On Monday's episode of the 700 Club, controversial TV Evangelist Pat Robertson shed light from a new angle on the risk involved in buying and using second-hand clothes from Goodwill and other second-hand shops.
According to Pat Robertson, second-hand clothing items, especially woolly second-hand sweaters could have have demons clinging to them and you could bring them home with your purchase at no extra charge.
Unfortunately, this novel category of risk that second-hand clothes buyers are exposed to cannot be dealt with at the laundry. The best measure to guard yourself against demon-infested Goodwill sweaters is a spirit-filled prayer to rebuke, bind and cast out the demons, familiar spirits and principalities.
Robertson, responding to a question sent in to 700 Club by a viewer, pointed out that while not all second-hand clothing come with resident demons and poltergeists, he recommends prayer as a first-aid precaution.
According to Right Wing Watch, the viewer's email said:
I buy a lot of clothes and other items at Goodwill and other secondhand shops. Recently my mom told me that I need to pray over the items, bind familiar spirits and bless the items before I bring them into the house. Is my mother correct? Can demons attach themselves to material items?Right Wing Watch reports Robertson's answer was: "... yes, but I don't think every sweater you get from Goodwill has demons in it... hey—it isn't gonna hurt you any to rebuke any spirits that might attach themselves to those clothes."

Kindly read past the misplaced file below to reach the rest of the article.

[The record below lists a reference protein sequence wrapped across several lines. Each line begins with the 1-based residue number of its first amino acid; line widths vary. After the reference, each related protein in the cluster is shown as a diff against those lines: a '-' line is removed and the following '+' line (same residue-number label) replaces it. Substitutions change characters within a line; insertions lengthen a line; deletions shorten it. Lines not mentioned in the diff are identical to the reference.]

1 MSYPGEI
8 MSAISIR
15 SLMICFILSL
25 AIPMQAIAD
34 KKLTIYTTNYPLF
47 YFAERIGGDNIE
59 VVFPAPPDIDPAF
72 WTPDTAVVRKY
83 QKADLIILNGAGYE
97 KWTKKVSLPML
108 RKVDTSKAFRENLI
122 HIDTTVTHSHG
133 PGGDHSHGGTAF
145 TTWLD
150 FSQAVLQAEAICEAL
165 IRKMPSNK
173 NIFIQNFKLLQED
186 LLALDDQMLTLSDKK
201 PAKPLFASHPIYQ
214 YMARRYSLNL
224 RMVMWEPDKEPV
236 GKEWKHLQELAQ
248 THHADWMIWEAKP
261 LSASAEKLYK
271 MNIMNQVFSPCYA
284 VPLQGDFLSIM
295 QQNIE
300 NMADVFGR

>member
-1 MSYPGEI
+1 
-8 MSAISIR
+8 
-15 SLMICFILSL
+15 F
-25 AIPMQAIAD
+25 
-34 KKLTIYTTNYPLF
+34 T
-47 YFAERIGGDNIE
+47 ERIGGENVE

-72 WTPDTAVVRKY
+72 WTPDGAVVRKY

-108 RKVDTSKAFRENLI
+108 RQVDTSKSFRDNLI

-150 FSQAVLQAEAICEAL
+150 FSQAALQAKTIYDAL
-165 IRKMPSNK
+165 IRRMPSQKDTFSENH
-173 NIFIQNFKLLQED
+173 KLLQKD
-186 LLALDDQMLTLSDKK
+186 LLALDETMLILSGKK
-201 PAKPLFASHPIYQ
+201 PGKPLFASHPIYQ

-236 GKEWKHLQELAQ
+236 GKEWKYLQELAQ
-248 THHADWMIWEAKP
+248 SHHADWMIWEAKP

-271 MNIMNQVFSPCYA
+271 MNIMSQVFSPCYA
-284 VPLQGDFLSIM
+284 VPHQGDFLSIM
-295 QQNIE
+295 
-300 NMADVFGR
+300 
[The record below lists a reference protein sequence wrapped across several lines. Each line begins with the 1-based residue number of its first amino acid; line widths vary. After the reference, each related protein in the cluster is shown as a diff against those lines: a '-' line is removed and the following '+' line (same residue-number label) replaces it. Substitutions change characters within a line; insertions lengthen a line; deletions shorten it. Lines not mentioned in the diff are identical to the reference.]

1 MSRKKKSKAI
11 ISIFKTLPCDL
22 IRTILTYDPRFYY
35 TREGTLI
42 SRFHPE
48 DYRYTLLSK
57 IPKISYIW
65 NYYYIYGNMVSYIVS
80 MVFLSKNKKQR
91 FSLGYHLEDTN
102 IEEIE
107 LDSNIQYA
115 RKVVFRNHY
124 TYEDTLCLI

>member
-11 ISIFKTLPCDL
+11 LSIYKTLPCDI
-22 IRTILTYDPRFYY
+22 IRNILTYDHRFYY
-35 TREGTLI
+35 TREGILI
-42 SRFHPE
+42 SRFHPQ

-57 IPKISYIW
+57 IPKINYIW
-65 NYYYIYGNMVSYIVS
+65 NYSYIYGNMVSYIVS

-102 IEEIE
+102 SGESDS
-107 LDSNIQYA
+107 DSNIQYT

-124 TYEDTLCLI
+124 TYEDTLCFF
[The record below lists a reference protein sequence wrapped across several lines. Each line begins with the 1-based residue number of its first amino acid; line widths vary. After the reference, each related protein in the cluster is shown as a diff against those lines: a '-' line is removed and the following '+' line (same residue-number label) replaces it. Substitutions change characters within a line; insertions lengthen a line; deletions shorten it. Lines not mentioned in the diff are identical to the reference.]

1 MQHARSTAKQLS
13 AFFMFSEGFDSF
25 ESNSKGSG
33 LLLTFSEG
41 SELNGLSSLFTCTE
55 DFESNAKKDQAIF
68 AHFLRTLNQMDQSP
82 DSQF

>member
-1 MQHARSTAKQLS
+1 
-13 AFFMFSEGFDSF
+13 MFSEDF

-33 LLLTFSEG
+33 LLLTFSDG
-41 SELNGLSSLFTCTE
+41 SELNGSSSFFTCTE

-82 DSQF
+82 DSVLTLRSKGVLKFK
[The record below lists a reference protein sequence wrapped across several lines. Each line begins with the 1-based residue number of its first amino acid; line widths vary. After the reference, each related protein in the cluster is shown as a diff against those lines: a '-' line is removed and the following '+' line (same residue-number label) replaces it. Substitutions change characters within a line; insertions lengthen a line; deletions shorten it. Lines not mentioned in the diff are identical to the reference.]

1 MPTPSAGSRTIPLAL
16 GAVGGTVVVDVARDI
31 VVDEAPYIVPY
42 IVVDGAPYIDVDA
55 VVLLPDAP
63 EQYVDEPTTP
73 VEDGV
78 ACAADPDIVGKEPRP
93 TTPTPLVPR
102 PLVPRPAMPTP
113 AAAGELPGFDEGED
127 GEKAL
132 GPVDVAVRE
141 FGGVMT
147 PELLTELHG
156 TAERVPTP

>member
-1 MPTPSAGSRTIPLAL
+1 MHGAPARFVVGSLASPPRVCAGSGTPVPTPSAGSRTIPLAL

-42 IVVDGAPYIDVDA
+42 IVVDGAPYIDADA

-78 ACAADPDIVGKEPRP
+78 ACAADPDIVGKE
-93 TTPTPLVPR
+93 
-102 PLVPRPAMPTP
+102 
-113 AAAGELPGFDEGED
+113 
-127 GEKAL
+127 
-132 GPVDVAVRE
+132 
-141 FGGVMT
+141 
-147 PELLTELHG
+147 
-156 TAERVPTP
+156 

Robertson illustrated the the theory of that demons do cling to second-hand clothing and physical objects with a story about a girl who came under the malevolent influence of a ring that a witch had infected with something evil.
Meanwhile, according to The Huffington Post, Goodwill's website encourages those who wish to make a donation to launder or dry clean clothes before bringing them in.
The store has no advise what to do about demons.
Digital Journal reported recently that Robertson said Islam is not a religion but a demonic political and economic system with only a religious veneer.
Digital Journal also reported that Robertson caused a stir in religious fundamentalist circles when he asserted that science proves that the Earth is billions of years old. He admonished Christians to acknowledge the fact and not "cover it up."